The FFRP®, now re-branded as FFRandonnée®, is the administrative heart of the vast web of French long-distance hiking trails. If you’re planning to take a walk in France, this is prime resource dedicated to providing information to all randonneurs (hikers). The FFRandonnée Centre d’Information is in a nondescript office building not far from the Paris Métro station Bibliothèque François Mitterrand, on Line 14. (more…)
Clothing ~ Waterproof Rain Pants
GoLite™ Reed Ultralight Rain Pants – 168 grams
I became a big fan of the GoLite Reed pants during my 1,200 mile walk across France and Spain in 2009. At only 168 grams (5.9 ounces) these were an effortless pleasure to carry under blue skies, and were a great windproof, waterproof outer layer when the weather got rough. After months on the trail, they’re still in ready to go condition.
How to use a French Topo-Guide
Part 2 ~ Tips for English language walkers
English-language walkers without much familiarity with French may have an extra challenge when hiking the long-distance trails of France. But it is by no means impossible, and may be both educational and fun. Imagine how impressed your family and friends will be when you return home being able to say “kwarh-SOHn” instead of “crah-sahnt” when you order a croissant. With a little effort, and a small dictionary, it is not too hard to figure out the maps and instructions of the French-language topo-guides (trail guides) published by the FFRP, (the French long-distance trail association). (more…)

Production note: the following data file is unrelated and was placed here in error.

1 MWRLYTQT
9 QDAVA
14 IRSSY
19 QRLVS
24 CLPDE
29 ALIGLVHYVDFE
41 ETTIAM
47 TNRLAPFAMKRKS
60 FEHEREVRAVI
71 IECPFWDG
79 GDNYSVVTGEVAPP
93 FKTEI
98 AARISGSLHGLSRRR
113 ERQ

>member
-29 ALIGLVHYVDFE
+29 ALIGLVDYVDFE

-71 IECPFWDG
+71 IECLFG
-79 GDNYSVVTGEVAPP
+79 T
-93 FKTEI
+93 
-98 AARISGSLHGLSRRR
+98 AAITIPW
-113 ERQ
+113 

The FFRP Topo-Guides® of France
Part 1 ~ Introduction to the Best French Trail Guides
How do you find your way?
How do you keep from getting lost?
I’m often asked these questions about my long-distance walks in France and Spain. The reason I rarely lose my way, is that I use one of the many superb trail guides, called Topo-guides® (pronounced “TOH-Poh-Gheed”) that are produced by the FFRandonnée, also called the FFRP, for Fédération Française de la Randonnée Pédestre (French Long-distance Hiking Association). These excellent trail guides contain detailed maps, pathfinding instructions, lists of useful resources along the GR® routes (sentiers de grande randonnée), and a wealth of history, culture and wildlife information about the various sections of the trail. (more…)
Gear ~ Ultralight Trekking Poles
Stick it to me, baby
Most hikers don’t use walking sticks (also called trekking poles). However, many swear by them. I do. Anyone who does, or needs help deciding, should read the travel warning below. If you’re on the fence, here’s some information about the pros and cons.
Why do I like walking poles? Quite simply, it’s because I fall down less often! (Coordination and my name have rarely been used in the same sentence – but hey, maybe that’s just me). Walking with poles adds a lot of stability, particularly on uneven terrain and rough downhills. Rock hopping across streams is easier, too, as is squeezing along a narrow, bramble-bordered bank of a muddy lane. (more…)
Pick your pockets well…
Where did I put my compass this time? And my pen? And my map? And my wallet? And my …?
Memo to my amused friends and family: Dan Piraro, creative mastermind of Bizarro, makes my case. There are too many pockets in the world. Yes, they are everywhere. Ubiquitous. And they all weigh something. (more…)